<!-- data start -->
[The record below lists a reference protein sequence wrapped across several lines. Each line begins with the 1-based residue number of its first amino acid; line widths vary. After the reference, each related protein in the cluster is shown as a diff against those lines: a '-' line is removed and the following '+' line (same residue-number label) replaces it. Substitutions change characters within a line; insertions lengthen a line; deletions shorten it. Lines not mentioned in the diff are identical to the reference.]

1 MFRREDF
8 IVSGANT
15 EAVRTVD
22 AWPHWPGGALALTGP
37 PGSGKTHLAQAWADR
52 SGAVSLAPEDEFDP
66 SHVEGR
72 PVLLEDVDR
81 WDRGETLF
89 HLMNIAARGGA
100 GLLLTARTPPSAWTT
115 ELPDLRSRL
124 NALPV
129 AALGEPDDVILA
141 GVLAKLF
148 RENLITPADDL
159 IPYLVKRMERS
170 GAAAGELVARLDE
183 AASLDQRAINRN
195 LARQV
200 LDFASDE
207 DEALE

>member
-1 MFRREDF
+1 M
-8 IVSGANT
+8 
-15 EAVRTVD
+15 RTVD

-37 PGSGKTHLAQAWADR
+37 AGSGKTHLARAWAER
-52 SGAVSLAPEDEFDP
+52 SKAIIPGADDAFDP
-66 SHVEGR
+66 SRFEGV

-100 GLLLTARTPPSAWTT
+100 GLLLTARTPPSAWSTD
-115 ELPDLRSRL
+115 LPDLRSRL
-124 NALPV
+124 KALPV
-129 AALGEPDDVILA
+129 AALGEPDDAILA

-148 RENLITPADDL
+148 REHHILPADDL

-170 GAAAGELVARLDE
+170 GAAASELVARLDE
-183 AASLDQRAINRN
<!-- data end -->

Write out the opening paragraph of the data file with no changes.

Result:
[The record below lists a reference protein sequence wrapped across several lines. Each line begins with the 1-based residue number of its first amino acid; line widths vary. After the reference, each related protein in the cluster is shown as a diff against those lines: a '-' line is removed and the following '+' line (same residue-number label) replaces it. Substitutions change characters within a line; insertions lengthen a line; deletions shorten it. Lines not mentioned in the diff are identical to the reference.]